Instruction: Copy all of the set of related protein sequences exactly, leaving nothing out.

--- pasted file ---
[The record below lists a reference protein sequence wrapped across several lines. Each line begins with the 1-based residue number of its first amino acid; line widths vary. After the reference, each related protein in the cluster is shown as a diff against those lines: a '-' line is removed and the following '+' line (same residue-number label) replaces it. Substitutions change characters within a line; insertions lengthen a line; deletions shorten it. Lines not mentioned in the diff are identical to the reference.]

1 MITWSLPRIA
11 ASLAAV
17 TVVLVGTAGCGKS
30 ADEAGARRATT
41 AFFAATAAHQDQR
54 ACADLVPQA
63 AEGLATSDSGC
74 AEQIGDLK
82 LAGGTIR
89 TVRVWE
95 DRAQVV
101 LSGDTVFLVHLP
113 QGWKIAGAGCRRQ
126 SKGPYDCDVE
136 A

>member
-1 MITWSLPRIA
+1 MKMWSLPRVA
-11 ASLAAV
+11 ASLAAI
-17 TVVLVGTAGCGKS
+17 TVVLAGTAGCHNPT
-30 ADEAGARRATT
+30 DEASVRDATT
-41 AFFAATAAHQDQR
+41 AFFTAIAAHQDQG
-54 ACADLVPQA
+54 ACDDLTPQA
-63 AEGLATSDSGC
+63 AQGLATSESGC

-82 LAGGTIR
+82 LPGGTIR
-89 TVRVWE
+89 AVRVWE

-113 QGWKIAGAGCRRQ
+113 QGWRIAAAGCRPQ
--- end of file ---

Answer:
[The record below lists a reference protein sequence wrapped across several lines. Each line begins with the 1-based residue number of its first amino acid; line widths vary. After the reference, each related protein in the cluster is shown as a diff against those lines: a '-' line is removed and the following '+' line (same residue-number label) replaces it. Substitutions change characters within a line; insertions lengthen a line; deletions shorten it. Lines not mentioned in the diff are identical to the reference.]

1 MITWSLPRIA
11 ASLAAV
17 TVVLVGTAGCGKS
30 ADEAGARRATT
41 AFFAATAAHQDQR
54 ACADLVPQA
63 AEGLATSDSGC
74 AEQIGDLK
82 LAGGTIR
89 TVRVWE
95 DRAQVV
101 LSGDTVFLVHLP
113 QGWKIAGAGCRRQ
126 SKGPYDCDVE
136 A

>member
-1 MITWSLPRIA
+1 MKMWSLPRVA
-11 ASLAAV
+11 ASLAAI
-17 TVVLVGTAGCGKS
+17 TVVLAGTAGCHNPT
-30 ADEAGARRATT
+30 DEASVRDATT
-41 AFFAATAAHQDQR
+41 AFFTAIAAHQDQG
-54 ACADLVPQA
+54 ACDDLTPQA
-63 AEGLATSDSGC
+63 AQGLATSESGC

-82 LAGGTIR
+82 LPGGTIR
-89 TVRVWE
+89 AVRVWE

-113 QGWKIAGAGCRRQ
+113 QGWRIAAAGCRPQ